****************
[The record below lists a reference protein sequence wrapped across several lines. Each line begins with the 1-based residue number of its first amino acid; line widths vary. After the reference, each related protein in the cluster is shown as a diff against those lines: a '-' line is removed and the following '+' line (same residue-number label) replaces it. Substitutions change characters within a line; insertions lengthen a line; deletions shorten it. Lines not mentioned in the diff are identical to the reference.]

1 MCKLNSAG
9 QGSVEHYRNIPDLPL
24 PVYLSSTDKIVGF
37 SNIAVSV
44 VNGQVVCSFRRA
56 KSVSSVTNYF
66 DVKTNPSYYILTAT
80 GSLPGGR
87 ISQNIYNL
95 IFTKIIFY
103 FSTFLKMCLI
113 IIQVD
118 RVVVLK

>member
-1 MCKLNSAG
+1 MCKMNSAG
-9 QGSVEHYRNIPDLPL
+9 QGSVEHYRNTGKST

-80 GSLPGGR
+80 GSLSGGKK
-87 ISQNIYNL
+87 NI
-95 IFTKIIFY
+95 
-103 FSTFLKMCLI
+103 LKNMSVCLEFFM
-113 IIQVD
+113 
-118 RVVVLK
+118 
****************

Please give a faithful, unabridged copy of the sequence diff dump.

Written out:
[The record below lists a reference protein sequence wrapped across several lines. Each line begins with the 1-based residue number of its first amino acid; line widths vary. After the reference, each related protein in the cluster is shown as a diff against those lines: a '-' line is removed and the following '+' line (same residue-number label) replaces it. Substitutions change characters within a line; insertions lengthen a line; deletions shorten it. Lines not mentioned in the diff are identical to the reference.]

1 MCKLNSAG
9 QGSVEHYRNIPDLPL
24 PVYLSSTDKIVGF
37 SNIAVSV
44 VNGQVVCSFRRA
56 KSVSSVTNYF
66 DVKTNPSYYILTAT
80 GSLPGGR
87 ISQNIYNL
95 IFTKIIFY
103 FSTFLKMCLI
113 IIQVD
118 RVVVLK

>member
-1 MCKLNSAG
+1 MCKMNSAG
-9 QGSVEHYRNIPDLPL
+9 QGSVEHYRNTGKST

-80 GSLPGGR
+80 GSLSGGKK
-87 ISQNIYNL
+87 NI
-95 IFTKIIFY
+95 
-103 FSTFLKMCLI
+103 LKNMSVCLEFFM
-113 IIQVD
+113 
-118 RVVVLK
+118 